Other theater companies of similar artistic proclivities, such as the previously mentioned ImprovOlympic, the Upright Citizens Brigade, and the Second City have also experimented with brand expansion to varying degrees of success and financial independence. The question of franchising in theater brings up the same issues of homogenization, national branding, and whether theater nonprofits, like Neo-Futurists, have any business seeking this form of expansion sought in non-artistic markets or should concentrate on growing locally. Drawing connections between theater and non-theater business franchising, this article seeks to assess the potential benefits and pitfalls of theater brands branching out with independently owned iterations of an original company. While brand expansion seems wholly desirable at the outset, we may find ourselves drifting into a “big box chain” mindset that works against the inherent diversity and heterogeneity of the various theater markets throughout the country.
Launching immediately into heterogeneity and diversity, the Neo-Futurists have found success in two of the largest theater markets in the nation, and they have done so by producing a clearly identifiable product that readily distinguishes itself from any other theatrical offering in Chicago or New York City. As unconventional as it sounds, the Neo-Futurists distinguish themselves almost as an “anti-theater” theater, meaning that they strive to eradicate the suspension of disbelief that permeates more traditional theatrical venues. They use their own names and create approximately two-minute plays that express some concern or problem that remains deeply personal to the individual Neo-Futurist but relatable to the audience. For example, in “Devastating Storm Pattern” Chicago Neo-Futurist and current Neo-Futurist Artistic Director Bilal Dardai lists off the names the National Weather Service has designated to identify the severe storms for that particular year, and asks the audience if anyone has had a relationship with someone whose name appears on the list. Once Dardai finds an audience member who has had a romantic relationship with a “storm name match,” he asks a series of intensely personal questions about the relationship, including confirming that the relationship in question did not end well. Dardai then presents the participating audience member with an “I Survived ________” t-shirt to commemorate surviving the relationship. By now, it should be no surprise that the Neo-Futurists also value no separation between performer and audience and the Italian Futurist values of speed, immediacy, and mark themselves as “a fusion of sport, poetry, and living newspaper.”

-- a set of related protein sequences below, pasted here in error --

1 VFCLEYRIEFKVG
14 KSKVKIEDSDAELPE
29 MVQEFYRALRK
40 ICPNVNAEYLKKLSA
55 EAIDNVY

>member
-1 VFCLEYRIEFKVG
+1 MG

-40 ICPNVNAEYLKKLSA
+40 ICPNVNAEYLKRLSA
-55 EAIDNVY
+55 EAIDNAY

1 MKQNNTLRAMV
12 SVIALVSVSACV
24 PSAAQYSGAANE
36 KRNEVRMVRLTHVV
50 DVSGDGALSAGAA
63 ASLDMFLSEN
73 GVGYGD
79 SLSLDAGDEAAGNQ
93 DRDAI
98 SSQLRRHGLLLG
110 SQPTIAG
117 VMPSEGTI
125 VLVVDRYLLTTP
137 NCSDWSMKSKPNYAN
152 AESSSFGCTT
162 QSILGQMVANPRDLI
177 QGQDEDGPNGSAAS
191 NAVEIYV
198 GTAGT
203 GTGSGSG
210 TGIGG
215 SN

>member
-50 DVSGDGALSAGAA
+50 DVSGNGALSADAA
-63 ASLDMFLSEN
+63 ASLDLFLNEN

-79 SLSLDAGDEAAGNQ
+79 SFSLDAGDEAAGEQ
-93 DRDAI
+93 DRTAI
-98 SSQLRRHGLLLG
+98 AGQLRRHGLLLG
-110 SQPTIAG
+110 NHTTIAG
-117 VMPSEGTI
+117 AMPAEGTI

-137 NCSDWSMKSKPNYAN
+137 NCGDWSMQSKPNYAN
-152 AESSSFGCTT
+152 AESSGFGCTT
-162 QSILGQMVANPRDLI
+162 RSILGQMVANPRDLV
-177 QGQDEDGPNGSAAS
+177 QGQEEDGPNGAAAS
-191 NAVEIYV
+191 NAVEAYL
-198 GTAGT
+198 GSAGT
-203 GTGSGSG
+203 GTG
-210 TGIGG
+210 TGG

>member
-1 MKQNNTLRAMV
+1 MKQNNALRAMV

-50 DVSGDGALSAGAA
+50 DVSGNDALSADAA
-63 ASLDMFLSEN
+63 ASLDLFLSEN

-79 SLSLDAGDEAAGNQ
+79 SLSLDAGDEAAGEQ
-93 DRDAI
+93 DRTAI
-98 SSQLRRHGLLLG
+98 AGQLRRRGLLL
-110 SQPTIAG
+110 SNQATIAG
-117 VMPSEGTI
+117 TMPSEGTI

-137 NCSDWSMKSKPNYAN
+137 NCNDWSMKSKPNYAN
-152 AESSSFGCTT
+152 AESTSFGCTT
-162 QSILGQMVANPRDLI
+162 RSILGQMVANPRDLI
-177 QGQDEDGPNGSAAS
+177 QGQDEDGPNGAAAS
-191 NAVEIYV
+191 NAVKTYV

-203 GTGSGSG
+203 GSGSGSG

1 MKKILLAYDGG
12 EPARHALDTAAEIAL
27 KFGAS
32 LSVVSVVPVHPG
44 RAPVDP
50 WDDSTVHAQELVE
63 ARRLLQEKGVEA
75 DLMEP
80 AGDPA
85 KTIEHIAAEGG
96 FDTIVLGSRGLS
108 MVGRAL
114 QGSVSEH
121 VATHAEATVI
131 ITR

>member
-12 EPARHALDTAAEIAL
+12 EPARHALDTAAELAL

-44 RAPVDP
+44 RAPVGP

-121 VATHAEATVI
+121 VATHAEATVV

Because of the speed necessitated by TML’s “thirty plays in sixty minutes structure” and the Neo-Futurists’ commitment to close audience proximity and personalized interaction, the weekly-produced (but never the same twice) performances operate on an extremely modest budget, making the show radically conducive to touring and commissioned engagements. When the Neo-Futurists attempted to expand their brand to New York in the mid-1990s, they set up the new iteration of the company as a fiscally dependent offshoot from the Chicago parent organization, and sadly, the first New York Neo-Futurists only lasted two years before the company had to fold because of the unmanageable financial burden it placed upon the company’s original Chicago-based organization.